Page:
Facing the biggest recession since the early 1990s, specified commercial flooring sales took a big hit in 2009 as volume declined between 20% and 30% over 2008, according to industry estimates. Unlike previous economic downturns, no category was spared as a plethora of new and interior decorating projects were either placed on hold or saw their budgets slashed in the five major end-use sectors.
Statistics are hard to pin down, but suppliers estimate the specified commercial flooring business (excluding Main Street business) generated roughly $3.74 billion in sales last year. The economic crisis also saw the average sale dip as well, experts say, as specifiers sought to stretch clients’ budgets with less expensive flooring choices. “People are looking for value, but not just for a lower price point. Every buy has to make sense,” said Jack Ganley, president, Mannington Commercial, reporting higher demand for high performance flooring options with a lower total cost of ownership. “And it has to make sense not only in terms of immediate costs, but also environmental costs.”
Compared to the prior year, the percentage of commercial flooring sold into the primary distribution channels remained consistent, according to suppliers. While the leading end-use segment remains corporate, accounting for about 31% of commercial sales, this figure declined by about 3% over 2008. The market share for hospitality (13%) took a huge hit with estimates of a 35% decline. Education (21%) and healthcare (18%) maintained their market shares while retail (14%) actually picked up share with a lesser decline than other segments. The area that is picking up share is government-institutional or GSA work, which may now be about 3% of the market.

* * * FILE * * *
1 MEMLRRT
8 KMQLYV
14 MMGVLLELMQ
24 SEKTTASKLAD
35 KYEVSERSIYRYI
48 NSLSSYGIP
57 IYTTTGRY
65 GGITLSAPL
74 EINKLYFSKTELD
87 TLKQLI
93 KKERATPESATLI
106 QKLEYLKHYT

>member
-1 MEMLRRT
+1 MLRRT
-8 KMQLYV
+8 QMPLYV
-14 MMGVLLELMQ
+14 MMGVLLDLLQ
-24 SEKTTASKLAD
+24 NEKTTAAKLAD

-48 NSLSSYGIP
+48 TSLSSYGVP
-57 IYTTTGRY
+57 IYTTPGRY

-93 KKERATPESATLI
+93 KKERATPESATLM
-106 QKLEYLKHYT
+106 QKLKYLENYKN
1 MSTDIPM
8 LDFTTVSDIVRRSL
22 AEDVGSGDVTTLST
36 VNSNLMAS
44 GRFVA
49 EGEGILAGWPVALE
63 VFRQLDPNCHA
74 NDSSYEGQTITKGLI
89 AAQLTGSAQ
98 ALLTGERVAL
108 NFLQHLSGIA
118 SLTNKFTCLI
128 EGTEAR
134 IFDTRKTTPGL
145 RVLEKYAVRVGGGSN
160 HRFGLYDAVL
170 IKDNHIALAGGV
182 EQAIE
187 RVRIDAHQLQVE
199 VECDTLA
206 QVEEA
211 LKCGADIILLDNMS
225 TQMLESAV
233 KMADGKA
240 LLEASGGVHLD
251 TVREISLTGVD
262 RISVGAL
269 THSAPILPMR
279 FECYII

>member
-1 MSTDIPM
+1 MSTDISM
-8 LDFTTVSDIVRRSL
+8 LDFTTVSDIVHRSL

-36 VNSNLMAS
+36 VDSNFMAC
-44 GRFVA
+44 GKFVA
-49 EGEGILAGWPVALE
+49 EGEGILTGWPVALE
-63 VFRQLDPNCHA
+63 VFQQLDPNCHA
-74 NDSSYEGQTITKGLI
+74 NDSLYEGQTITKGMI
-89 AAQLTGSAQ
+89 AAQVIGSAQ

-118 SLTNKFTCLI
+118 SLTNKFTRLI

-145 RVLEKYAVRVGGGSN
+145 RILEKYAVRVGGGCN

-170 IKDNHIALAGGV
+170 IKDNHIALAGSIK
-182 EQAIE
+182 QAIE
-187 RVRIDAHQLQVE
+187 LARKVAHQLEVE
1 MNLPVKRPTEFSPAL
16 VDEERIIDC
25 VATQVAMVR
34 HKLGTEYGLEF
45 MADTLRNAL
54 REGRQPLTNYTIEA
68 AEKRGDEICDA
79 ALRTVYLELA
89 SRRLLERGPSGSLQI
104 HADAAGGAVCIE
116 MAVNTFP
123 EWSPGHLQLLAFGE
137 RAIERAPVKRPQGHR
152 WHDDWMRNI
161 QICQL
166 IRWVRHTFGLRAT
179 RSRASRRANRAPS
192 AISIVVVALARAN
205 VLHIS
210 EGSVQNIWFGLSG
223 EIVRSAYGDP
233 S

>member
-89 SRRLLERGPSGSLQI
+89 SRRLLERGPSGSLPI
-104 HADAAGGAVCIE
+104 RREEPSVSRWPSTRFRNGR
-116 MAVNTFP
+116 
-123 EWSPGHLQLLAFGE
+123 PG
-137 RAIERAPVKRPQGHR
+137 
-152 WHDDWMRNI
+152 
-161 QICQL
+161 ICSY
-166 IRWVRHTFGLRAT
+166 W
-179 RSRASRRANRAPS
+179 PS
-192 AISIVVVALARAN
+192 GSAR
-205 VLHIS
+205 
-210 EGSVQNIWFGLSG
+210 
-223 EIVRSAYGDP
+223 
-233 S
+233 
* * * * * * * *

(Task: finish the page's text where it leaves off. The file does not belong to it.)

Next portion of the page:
In terms of specified commercial flooring sales by category, FCNews estimates carpet remains the runaway market share leader at about 63.7%. But sales nosedived to between $2.1 and $2.2 billion in 2009 (Main Street sales accounted for an additional $650 to $750 million). Corporate applications represent the bulk of commercial carpet sales (45%) followed by education (15%) and hospitality and healthcare (10% each). Observers say education and healthcare are considered the two fastest growing sectors, driven largely by higher school enrollment nationwide and an aging U.S. population, respectively.
“There is a continued push for value, with business conditions being as they are,” Mannington Commercial’s Ganley noted. “We also continue to see a response to customers being offered different options; the customer especially wants choices that work together.” For example, Mannington Commercial is seeing carpet tiles and luxury vinyl tile being used in combination with each other for various projects.